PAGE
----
Blogs » Politcs Plus » The devil is in the details



We are in phase one of three congressional battles that are looming this year. Phase one is to fund the government of the next six months, phase two will be the 2012 budget, and the most important one will be the authorization to raise the debt ceiling.

The republicans have already won phase one because house leadership initially wanted about $31 billion cuts in discretionary spending and the democrats have already agreed to $33 billion but then the tea party stepped in and wanted to double down the proposal, so now the republican proposal is $61 billion in cuts, which include defunding Planned Parenthood and NPR and some other ideological riders. The house GOP wants credit for passing couple budget proposals while the senate democrats have not passed one. The house GOP has an overwhelming majority, so it only takes about 15 minutes pass a bill that is dead on arrival when it reaches the senate. An agreement has to come before Friday midnight or the government has to shutdown. This morning I heard Mike Pence (R-ID) say that defunding Planned Parenthood is not negotiable, so apparently he will allow the government to shut down on an illogical principle. That's not too smart because even if the two parties agree; the president will veto the bill and the republicans don't have enough numbers to override a veto. The best thing to do; take the $33 billion in cuts for the remainder of the year and run for reelection on your principles. If enough people agree, and there's a chance to take over the senate, maintain the house, and win the presidency. When a party does all that ;they have a mandate.

Tomorrow, House Representative Paul Ryan will unveil his 2012 budget proposal which he says will cut more than $ 4 trillion (I've seen some reports that say its $6 trillion) over the next decade. This morning, I heard Joe Scarborough insist that Paul Ryan be commended because his proposals are bold, and at least he has a plan. I commend him for having a plan, but it's a typical conservative boilerplate; one without tax increases. Paul Ryan's plan does not go after the loopholes the corporations take advantage of. It doesn't even take away the tax credits to big oil. The Ryan plan will essentially end Medicare for those currently under, the age of 55. It has been a republican dream to privatize Medicare and Social Security for as long as I can remember. The Ryan plan would also convert Medicaid, the health program for the poor, into block grants for the states. Look at the state budgets across the nation; Medicaid takes the brunt of the cuts. This morning Mr. Ryan said that his plan will include defense cuts but he hasn't mentioned any substantial cuts in defense spending and he doesn't tackle Social Security. Paul Ryan said that Social Security doesn't increase the debt all that much, so it could be done separately in a bipartisan way. I agree with that assessment.

The alternative to the Ryan 2012 budget proposal is the president's bipartisan National Commission on Fiscal Reform (Bowles-Simpson) which does not privatize Medicare and is more of a shared sacrifice across the board that lowers the corporate rates but eliminates the loopholes at the same time. To be fair, the democrats and the president have not fully endorsed Bowles-Simpson. Then there is that "Gang of Six", six democrats and six republicans ,who had yet another way to balance the budget in 2012.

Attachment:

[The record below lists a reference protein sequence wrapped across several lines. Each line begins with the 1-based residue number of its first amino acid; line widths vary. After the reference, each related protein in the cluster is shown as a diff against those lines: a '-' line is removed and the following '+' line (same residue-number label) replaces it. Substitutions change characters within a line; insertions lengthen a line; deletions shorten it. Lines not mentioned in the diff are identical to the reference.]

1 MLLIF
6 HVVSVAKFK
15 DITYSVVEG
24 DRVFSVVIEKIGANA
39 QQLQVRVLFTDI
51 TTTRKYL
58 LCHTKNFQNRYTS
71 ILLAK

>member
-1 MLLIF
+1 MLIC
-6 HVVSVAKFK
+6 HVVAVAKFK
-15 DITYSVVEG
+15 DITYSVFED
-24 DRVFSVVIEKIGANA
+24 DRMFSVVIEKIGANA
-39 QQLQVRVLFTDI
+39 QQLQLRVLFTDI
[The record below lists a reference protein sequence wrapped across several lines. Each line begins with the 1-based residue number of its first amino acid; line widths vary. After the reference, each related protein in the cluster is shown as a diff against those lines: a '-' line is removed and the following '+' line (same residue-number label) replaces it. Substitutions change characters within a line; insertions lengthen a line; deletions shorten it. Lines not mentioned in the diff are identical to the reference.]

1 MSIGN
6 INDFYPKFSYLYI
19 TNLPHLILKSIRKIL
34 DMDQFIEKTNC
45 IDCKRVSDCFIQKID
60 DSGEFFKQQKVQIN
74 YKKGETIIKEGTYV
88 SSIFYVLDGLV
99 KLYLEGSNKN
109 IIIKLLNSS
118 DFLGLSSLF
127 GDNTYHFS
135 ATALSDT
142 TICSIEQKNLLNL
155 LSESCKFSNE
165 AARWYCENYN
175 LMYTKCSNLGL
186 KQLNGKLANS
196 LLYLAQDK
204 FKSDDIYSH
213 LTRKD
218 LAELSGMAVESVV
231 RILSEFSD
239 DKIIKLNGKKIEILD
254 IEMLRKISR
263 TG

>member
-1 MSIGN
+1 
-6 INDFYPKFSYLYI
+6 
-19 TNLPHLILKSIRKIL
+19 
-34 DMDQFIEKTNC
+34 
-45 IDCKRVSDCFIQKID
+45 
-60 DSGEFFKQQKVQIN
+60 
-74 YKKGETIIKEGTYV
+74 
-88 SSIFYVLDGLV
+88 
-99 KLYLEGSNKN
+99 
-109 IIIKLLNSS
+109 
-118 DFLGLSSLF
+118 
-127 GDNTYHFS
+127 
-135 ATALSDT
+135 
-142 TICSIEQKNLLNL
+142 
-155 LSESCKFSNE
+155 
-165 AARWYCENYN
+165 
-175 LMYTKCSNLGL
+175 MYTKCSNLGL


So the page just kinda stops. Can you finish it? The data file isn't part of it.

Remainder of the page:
I don't think we'll get very far with any 2012 budget proposal, and it will become a campaign issue because the president has vowed to repeal the Bush tax cuts. That alone is an important issue to be considered. There is still a complete withdrawal in Iraq that has to be done and a partial withdrawal in Afghanistan, which will lower defense costs. All these variables have to be factored in because it's not just about the dollar numbers; it's the consequences of spending cuts, lack of investments, and unforeseen circumstances.

The final hurdle will be raising the debt limit. Yesterday, I heard senator Cornyn said he would not consider raising the debt limit, unless we consider a balanced budget amendment. A balanced budget amendment would be a constitutional nightmare because revenues fluctuate, unforeseen events pop up all the time, and even though defense spending would be exempted; an increase in military spending will mean a decrease in discretionary and entitlement spending if you were to have a balanced budget amendment. Senator Marco Rubio told Chris Wallace that certain proposals would have to be passed before he would vote to raise the debt limit but being a typical politician; he wouldn't commit to a firm no. It's easy to stand on a principle when you know your colleagues will do the responsible thing and bail you out.

I just heard Ryan's budget will repeal the Health Care Law,which now needs enough votes to override a veto(NOT) or winning the 2012 presidential race (not likely)but anyway according to CBO,repealing Health Care will increase the deficit. It's the devil in the details.